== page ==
Instructions

Each Treatments That Work® title is published as part of a pair:

  • Clients use the Workbooks which contain elements of psychoeducation, skills development, self-assessment quizzes, homework exercises, and record forms.
  • Therapists use the Therapist Guides which contain step-by-step instructions for teaching clients skills and overcoming common difficulties.

Although written for the client, the exercises in the workbook are intended to be carried out under the supervision of a mental health professional. The authors suggest that the most effective implementation of these exercises requires an understanding of the principles underlying the different procedures, and that mental health professionals should be familiar with both the Managing Social Anxiety: Therapist Guide as well as this workbook.

Therapists with an active subscription to a Psychology Tools ‘Complete’ plan are licensed to use Treatments That Work® titles, and to download and share chapters with their clients.

References

  • Canton, J., Scott, K. M., & Glue, P. (2012). Optimal treatment of social phobia: Systematic review and meta-analysis. Neuropsychiatric Disease and Treatment, 8, 203-215. DOI: 2147/NDT.S23317.
  • Clarke, D. M., & Wells, A. (1995). A cognitive model of social phobia. In R. G. Heimberg, M. R. Liebowitz, D. A. Hope, & F. R. Schneier (Eds.), Social phobia: Diagnosis, assessment and treatment (pp. 69-93). Guilford Press.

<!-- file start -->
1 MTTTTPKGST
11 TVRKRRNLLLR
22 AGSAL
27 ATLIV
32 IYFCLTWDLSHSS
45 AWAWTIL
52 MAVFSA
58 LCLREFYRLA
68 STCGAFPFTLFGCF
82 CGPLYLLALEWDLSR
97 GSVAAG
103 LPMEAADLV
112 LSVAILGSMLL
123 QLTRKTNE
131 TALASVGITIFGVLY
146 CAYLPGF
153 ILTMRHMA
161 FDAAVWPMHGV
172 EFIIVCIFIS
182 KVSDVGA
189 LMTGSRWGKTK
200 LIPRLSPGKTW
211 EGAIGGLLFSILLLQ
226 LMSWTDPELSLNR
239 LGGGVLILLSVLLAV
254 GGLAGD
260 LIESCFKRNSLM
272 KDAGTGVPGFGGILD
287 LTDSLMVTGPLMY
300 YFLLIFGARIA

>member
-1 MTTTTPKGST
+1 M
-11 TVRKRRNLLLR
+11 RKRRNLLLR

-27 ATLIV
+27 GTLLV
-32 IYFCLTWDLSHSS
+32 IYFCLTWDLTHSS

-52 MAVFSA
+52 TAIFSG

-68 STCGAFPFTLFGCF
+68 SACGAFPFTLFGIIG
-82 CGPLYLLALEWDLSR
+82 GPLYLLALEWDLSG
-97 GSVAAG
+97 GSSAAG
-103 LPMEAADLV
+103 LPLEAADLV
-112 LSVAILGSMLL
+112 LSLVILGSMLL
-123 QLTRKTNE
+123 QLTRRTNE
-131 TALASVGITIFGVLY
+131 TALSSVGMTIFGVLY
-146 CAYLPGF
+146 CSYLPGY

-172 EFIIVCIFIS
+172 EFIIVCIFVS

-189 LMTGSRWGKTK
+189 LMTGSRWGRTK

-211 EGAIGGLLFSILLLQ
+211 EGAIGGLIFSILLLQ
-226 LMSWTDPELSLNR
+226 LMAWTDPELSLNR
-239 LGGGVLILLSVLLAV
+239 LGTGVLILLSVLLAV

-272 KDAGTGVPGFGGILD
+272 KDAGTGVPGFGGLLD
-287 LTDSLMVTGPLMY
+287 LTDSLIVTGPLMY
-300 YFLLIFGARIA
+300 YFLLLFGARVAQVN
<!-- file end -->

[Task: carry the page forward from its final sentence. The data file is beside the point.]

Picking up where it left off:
• Fehm, L., Beesdo, K., Jacobi, F., & Fiedler, A. (2008). Social anxiety disorder above and below the diagnostic threshold: prevalence, comorbidity and impairment in the general population. Social Psychiatry and Psychiatric Epidemiology, 43, 257-265. DOI: 10.1007/s00127-007-0299-4.
  • Kessler, R. C., Chiu, W. T., Demler, O., & Walters, E. E. (2005). Prevalence, severity, and comorbidity of 12-month DSM-IV disorders in the National Comorbidity Survey Replication. Archives of General Psychiatry, 62, 617-627. DOI: 10.1001/archpsyc.62.6.617.
  • Mayo-Wilson, E., Dias, S., Mavranezouli, I., Kew, K., Clark, D. M., Ades, A. E., & Pilling, S. (2014). Psychological and pharmacological interventions for social anxiety disorder in adults: a systematic review and network meta-analysis. The Lancet Psychiatry,1, 368-376. DOI: 1016/S2215-0366(14)70329-3.
  • Morrison, A. S., & Heimberg, R. G. (2013). Social anxiety and social anxiety disorder. Annual Review of Clinical Psychology, 9, 249-274. DOI: 1146/annurev-clinpsy-050212-185631.
  • National Institute for Health and Care Excellence. (2013). Social anxiety disorder: Recognition, assessment, and treatment (NICE guideline CG159). https://www.nice.org.uk/guidance/cg159/chapter/recommendations#interventions-for-adults-with-social-anxiety-disorder-2.
  • Rapee, R. M., & Heimberg, R. G. (1997). A cognitive-behavioral model of anxiety in social phobia. Behaviour research and therapy, 35, 741-756. DOI: 1016/S0005-7967(97)00022-3.